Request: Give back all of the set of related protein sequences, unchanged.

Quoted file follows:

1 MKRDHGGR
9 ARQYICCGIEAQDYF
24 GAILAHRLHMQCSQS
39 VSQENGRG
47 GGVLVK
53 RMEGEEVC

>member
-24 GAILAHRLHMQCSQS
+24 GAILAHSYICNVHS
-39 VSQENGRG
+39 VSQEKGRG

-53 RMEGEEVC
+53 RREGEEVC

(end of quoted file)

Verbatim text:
1 MKRDHGGR
9 ARQYICCGIEAQDYF
24 GAILAHRLHMQCSQS
39 VSQENGRG
47 GGVLVK
53 RMEGEEVC

>member
-24 GAILAHRLHMQCSQS
+24 GAILAHSYICNVHS
-39 VSQENGRG
+39 VSQEKGRG

-53 RMEGEEVC
+53 RREGEEVC